Monopoly and Monopolistic Competition (Monopoly (What is it? (How does a…
Monopoly and Monopolistic Competition
What is it?
A monopoly is a firm that is the sole seller of a product without close substitutes.
The fundamental cause of monopoly is barriers to entry
A monopoly remains the only seller in its market because other firms cannot enter the market and compete with it.
How does a monopoly arise?
A single firm to own a key resource
In practice, monopoly resources are rare
Government created monopolies
The government has given one person or firm the exclusive right to sell some good or service.
a single firm can supply a good or service to an entire market at a lower cost than could two or more firms.
Monopoly versus competition
How does a monopoly firm make price and output decisions?
A monopoly’s marginal revenue
When a monopoly increases the quantity it sells, this has two effects on total revenue (P × Q):
The output effect
more output is sold, so Q is higher, which tends to increase total revenue.
The price effect
the price falls, so P is lower, which tends to decrease total revenue.
A monopolist’s marginal revenue is always less than the price of its good.
Profit maximisation for a monopoly
To maximise profit, a monopolist produce at where marginal revenue (MR) = marginal cost (MC) (true for all firms!)
If MR > MC, the extra revenue from selling one more unit exceeds the extra cost. The firm should increase output to increase profit.
If MR < MC, the extra revenue from selling one more unit is less than the extra cost. The firm should decrease output to increase profit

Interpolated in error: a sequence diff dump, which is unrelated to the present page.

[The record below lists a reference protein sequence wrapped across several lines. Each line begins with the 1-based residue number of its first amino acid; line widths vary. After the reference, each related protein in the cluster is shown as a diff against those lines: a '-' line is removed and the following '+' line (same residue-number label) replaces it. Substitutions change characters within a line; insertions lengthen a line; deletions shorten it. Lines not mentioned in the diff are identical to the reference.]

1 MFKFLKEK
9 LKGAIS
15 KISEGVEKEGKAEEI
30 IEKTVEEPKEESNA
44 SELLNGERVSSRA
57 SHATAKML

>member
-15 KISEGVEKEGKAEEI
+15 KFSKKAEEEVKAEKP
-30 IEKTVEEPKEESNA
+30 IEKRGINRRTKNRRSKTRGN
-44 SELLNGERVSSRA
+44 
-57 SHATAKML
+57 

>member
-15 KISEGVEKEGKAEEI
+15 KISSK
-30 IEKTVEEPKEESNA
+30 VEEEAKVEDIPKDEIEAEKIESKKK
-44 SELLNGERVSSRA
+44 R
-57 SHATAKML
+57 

If MR = MC economic profit is maximised.
A monopoly’s profit
How do its decisions affect economic welfare?
The welfare cost of monopoly
There is a welfare cost of monopoly because a monopolist produces less than the socially efficient quantity of output.
The welfare cost is measured by the deadweight loss.
A monopolist’s profit is not in itself necessarily a problem for society. It is a part of the total surplus.
If a monopoly firm has to incur additional costs to maintain its monopoly position, e.g., lobbying to maintain its monopoly position, then these costs are a part of the welfare cost of monopoly
Why do monopolies try to price discriminate?
Price discrimination is the business practice of selling the same good at different prices to different customers.
A price-discriminating monopolist charges each customer a price closer to his or her willingness to pay than is possible with a single price.
Consequences of price discrimination
Price discrimination increases the monopolist’s profit and raise economic welfare.
The increase in welfare shows up as higher producer surplus rather than higher consumer surplus.
Lower prices for children, students and senior citizens
Lower price for a ticket with less flexible conditions, such as limits on the ability to change flights or cancel the booking at the last minute; suitable for passengers travelling for personal reasons.
cheaper than the well-known brands, attractive to customers who are simply interested in buying the cheapest product available.
Lower prices to customers who buy large quantities,
A customer’s willingness to pay for an additional unit declines as the customer buys more units.
What is it?
Attributes of monopolistic competition